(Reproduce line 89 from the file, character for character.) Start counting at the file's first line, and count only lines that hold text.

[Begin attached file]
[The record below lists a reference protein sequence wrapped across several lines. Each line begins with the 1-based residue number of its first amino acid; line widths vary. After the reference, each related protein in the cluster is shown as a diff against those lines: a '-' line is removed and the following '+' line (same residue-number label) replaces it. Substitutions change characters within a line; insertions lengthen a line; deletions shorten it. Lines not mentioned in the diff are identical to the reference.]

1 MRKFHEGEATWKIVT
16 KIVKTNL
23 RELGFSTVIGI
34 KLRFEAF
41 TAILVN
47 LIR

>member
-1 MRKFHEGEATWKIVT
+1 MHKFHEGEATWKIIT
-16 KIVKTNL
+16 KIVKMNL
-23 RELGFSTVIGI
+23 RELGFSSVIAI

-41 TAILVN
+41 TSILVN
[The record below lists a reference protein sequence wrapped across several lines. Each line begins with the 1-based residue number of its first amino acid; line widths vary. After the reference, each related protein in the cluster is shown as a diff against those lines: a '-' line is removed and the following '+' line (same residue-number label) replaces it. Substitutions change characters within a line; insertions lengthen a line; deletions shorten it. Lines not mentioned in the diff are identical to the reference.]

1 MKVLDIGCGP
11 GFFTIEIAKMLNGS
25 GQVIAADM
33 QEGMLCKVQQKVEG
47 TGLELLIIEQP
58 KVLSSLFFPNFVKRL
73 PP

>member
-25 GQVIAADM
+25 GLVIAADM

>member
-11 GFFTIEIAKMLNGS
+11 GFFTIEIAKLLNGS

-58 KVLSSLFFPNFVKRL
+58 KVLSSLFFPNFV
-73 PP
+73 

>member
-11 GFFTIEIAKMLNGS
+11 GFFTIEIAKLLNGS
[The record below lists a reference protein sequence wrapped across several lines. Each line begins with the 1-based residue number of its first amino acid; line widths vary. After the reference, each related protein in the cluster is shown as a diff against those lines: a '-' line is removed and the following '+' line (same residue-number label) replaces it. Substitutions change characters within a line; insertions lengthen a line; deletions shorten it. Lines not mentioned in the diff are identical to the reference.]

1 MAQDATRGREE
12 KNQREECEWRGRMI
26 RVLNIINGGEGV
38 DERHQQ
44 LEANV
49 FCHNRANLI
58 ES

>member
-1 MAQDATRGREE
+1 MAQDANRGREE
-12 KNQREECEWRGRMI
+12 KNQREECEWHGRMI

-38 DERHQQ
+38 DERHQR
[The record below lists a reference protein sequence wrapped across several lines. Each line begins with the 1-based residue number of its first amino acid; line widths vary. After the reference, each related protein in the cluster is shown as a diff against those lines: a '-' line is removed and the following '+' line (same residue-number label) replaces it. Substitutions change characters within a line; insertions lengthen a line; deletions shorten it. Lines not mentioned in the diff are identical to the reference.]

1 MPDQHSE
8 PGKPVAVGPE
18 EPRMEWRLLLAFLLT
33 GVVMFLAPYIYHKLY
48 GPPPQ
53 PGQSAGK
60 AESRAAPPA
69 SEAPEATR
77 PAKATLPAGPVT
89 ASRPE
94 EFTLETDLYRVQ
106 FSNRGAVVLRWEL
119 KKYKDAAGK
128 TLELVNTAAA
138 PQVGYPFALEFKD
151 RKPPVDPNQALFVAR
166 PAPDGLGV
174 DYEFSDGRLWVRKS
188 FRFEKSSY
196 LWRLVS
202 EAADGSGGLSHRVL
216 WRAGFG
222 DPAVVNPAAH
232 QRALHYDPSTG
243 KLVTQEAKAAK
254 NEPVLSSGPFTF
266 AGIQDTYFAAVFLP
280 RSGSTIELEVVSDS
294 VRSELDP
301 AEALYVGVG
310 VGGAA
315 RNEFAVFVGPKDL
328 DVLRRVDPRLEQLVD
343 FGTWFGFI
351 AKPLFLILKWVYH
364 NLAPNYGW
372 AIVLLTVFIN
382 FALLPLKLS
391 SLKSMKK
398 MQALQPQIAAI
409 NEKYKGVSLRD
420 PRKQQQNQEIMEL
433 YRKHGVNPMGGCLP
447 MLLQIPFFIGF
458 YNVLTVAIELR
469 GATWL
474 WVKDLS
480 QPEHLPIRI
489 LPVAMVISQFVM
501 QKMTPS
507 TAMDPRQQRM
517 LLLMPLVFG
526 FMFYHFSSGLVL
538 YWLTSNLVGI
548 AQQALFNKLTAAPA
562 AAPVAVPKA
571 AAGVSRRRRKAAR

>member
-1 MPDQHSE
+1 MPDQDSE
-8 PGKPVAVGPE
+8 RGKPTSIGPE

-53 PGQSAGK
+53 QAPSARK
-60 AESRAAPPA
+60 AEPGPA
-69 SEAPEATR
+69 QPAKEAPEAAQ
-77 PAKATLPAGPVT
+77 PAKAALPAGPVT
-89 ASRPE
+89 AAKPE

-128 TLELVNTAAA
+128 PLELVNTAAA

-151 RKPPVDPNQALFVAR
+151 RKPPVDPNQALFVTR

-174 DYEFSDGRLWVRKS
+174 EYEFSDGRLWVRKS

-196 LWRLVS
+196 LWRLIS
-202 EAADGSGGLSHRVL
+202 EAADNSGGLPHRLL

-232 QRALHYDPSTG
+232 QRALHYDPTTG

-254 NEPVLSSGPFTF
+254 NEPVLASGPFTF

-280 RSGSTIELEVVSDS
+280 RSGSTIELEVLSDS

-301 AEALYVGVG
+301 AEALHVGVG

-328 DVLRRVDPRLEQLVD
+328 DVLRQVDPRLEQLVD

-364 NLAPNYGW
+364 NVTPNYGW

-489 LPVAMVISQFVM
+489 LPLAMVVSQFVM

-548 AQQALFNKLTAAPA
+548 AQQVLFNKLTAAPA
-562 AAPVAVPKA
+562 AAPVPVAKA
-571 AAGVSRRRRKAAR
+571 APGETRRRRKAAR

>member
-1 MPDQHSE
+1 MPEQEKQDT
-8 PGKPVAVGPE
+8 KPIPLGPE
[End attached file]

364 NLAPNYGW